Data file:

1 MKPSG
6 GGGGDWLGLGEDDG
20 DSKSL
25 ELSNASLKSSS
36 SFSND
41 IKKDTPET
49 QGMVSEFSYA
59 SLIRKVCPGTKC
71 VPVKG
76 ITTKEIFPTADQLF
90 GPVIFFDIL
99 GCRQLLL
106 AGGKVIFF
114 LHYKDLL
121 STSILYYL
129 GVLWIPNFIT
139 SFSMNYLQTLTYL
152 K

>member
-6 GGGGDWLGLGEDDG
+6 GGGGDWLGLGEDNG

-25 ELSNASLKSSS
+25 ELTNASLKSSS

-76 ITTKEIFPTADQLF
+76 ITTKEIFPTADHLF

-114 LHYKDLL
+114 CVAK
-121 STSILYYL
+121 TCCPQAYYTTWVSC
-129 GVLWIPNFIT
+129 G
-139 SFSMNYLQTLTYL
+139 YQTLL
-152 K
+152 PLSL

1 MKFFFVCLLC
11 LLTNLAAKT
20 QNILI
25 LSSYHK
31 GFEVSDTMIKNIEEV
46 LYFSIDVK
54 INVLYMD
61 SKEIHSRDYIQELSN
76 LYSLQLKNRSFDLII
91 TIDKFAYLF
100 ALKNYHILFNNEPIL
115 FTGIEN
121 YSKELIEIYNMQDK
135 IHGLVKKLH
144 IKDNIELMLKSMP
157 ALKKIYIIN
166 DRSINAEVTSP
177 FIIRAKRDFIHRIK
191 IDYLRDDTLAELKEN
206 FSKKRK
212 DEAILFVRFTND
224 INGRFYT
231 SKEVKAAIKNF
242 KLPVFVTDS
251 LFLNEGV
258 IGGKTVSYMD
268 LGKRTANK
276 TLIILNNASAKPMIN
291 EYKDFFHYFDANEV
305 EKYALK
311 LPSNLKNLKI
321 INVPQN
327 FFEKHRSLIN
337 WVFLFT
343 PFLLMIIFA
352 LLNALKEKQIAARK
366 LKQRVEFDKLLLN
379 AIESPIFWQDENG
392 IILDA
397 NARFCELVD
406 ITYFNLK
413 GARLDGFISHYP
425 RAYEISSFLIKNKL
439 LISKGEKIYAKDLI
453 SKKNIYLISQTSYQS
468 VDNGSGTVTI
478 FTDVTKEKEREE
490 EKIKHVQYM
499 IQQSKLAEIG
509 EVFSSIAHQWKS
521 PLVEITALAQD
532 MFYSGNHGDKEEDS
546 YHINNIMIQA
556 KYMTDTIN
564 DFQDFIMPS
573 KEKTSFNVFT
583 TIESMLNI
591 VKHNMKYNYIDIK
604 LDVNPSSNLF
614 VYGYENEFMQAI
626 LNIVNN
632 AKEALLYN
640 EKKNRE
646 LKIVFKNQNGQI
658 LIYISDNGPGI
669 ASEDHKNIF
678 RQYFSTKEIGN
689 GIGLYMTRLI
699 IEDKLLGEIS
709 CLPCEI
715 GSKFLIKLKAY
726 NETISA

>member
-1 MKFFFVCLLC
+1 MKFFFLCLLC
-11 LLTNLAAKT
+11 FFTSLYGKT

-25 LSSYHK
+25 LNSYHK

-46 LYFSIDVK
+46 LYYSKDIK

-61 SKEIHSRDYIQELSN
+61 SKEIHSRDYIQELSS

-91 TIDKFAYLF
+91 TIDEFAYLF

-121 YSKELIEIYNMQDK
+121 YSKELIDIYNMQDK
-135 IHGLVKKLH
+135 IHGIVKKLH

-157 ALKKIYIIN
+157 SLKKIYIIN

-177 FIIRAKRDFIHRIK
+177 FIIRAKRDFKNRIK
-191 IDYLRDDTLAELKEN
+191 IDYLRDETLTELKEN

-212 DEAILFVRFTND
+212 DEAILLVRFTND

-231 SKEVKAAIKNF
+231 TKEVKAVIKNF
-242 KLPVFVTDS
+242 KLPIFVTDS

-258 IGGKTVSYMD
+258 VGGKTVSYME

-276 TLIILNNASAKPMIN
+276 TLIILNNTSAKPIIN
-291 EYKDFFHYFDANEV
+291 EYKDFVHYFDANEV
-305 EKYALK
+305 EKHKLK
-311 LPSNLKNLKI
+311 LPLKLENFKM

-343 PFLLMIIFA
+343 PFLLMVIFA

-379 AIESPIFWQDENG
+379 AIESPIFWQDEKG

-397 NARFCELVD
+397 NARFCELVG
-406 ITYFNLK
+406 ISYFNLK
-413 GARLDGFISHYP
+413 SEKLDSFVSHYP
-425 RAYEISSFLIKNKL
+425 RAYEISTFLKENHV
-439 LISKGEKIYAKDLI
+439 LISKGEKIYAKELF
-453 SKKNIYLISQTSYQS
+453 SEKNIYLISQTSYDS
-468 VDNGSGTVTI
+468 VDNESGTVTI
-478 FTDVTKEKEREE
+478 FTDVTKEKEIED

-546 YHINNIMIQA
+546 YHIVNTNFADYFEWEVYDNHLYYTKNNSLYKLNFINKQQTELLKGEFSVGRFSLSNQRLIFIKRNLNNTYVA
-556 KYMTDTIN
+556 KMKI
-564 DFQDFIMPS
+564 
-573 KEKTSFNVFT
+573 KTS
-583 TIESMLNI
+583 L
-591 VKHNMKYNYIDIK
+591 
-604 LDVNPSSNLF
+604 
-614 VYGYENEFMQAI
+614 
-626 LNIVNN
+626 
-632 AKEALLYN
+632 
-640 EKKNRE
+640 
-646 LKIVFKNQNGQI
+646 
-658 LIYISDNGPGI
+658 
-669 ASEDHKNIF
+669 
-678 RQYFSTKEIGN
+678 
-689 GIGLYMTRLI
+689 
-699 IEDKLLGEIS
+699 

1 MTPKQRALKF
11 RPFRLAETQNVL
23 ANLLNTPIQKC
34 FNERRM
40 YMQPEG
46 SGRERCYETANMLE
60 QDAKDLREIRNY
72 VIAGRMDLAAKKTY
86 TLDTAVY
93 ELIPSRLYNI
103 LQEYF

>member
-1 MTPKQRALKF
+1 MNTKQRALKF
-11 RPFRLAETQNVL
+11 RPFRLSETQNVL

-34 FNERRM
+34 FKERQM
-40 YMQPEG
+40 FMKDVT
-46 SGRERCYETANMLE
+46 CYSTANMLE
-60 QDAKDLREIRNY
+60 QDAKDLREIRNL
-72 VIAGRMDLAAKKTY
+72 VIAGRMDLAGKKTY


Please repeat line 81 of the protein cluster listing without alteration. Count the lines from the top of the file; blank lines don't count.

468 VDNGSGTVTI